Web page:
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Women and Environmental Law

Friday, November 15, 2019

When it comes to the history of the environmental law and policy in the United States, the heroic stories most of us have heard concern men—John Muir, Aldo Leopold, Henry David Thoreau, Teddy Roosevelt, Gifford Pinchot, David Sive, David Brower, to name but a handful of the most famous. But we are less likely to know the achievements of the women who molded modern environmental policy despite having to clear hurdles seldom encountered by men. As we celebrate ELI's 50th year and the simultaneous half-century since NEPA was enacted, let’s all take the opportunity to learn and talk more about the achievements of women in advancing environmental protectionand how critical those kinds of efforts will be in the future for environmental law.

Countless women changed the course of American history by applying the rule of law to complex social problems, through their leadership in the abolitionist, suffragette, and civil rights movements. Harriet Tubman, Sojourner Truth, and Rosa Parks are household names, and there are so many more who worked tirelessly to address these issues. Women were no less involved in establishing the fields of public health and ecological protection, including Graceanna Lewis (1821-1912), who was active in the suffrage and abolitionist movements and then turned her attention to birds, becoming the foremost expert on them but unable to obtain an academic post due to her gender. Or take Florence Nightingale (1820-1910), remembered as a nurse but often unacknowledged for her revolutionary efforts that sparked worldwide health care reform. She so improved the unsanitary conditions and water contamination at a British base hospital during the Crimean War, reducing the death count by two-thirds, that her methods laid the foundation for water and sanitation laws enacted in the United States and around the world that remain in place today.

In the 20th century, Marjorie Stoneman Douglas (1890-1998) wrote the still-definitive 1947 book about the Florida EvergladesThe Everglades: River of Grass.  Many people in and outside the environmental profession know of biologist and writer Rachel Carson (1907-1964), whose third book, Silent Spring, focused on the effects of chemicals and pesticides on the environment, and is credited with spurring the development of modern environmental law. Mardy Murie (1902-2003), nicknamed “the grandmother of U.S. conservation," was the motivating force behind the establishment of the Arctic National Wildlife Range in 1960 and instrumental in the passage of the Alaska National Interest Lands Conservation Act in 1980.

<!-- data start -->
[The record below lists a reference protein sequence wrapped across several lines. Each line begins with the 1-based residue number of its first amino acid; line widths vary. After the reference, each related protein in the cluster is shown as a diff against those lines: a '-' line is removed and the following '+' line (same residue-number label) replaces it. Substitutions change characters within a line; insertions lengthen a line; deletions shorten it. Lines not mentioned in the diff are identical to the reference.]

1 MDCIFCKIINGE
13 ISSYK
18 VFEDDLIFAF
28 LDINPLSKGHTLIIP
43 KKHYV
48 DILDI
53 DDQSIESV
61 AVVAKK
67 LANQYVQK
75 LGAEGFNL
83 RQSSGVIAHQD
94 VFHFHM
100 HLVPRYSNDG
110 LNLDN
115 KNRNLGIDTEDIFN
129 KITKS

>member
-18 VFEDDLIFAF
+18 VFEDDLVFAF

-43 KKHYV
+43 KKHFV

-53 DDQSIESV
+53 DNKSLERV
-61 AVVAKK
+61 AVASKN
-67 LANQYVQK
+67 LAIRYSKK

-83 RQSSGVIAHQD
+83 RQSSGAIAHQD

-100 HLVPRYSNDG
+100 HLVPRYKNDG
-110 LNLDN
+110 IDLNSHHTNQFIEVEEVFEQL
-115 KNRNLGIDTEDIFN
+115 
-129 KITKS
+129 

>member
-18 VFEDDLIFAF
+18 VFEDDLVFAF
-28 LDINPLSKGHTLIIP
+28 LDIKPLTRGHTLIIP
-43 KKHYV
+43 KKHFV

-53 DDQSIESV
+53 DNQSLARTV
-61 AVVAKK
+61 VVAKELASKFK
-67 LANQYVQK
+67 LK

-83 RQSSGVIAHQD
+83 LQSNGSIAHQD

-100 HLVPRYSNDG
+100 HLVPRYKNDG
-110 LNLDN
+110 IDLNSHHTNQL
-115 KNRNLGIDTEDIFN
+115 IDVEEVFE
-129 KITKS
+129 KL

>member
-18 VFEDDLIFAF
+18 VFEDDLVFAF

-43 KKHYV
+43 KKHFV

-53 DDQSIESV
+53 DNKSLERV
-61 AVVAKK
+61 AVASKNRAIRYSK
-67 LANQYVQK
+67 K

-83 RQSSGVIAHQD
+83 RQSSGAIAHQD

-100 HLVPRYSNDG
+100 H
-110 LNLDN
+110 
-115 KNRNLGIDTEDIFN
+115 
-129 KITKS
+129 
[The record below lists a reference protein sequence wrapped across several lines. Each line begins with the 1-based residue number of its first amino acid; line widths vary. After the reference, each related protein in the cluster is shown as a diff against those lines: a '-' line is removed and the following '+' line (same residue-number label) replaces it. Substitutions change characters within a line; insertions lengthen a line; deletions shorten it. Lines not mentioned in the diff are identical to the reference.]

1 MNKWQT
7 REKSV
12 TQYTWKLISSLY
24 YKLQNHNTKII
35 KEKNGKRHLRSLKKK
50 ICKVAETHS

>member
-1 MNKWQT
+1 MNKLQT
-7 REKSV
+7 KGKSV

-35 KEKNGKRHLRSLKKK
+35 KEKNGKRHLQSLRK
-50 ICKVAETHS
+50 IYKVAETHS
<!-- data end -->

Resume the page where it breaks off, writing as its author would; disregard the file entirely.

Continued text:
More recently, Lois Gibbs first turned attention to environmental law when her five-year-old son developed epilepsy and respiratory ailments after starting kindergarten in her Love Canal community. She organized her neighbors in an effort that ultimately led to the passage of CERCLA in 1980. She was nominated for the Nobel Peace Prize in 2003. Wangari Maathai (1940-2011) received the Nobel Peace Prize for taking a simple idea—plant a tree to protect land from erosion, create jobs, and provide firewood—and establishing the Greenbelt Movement. By 2005, African women had collectively planted 30 million trees.

These are just a handful of the many women who influenced and shaped environmental law.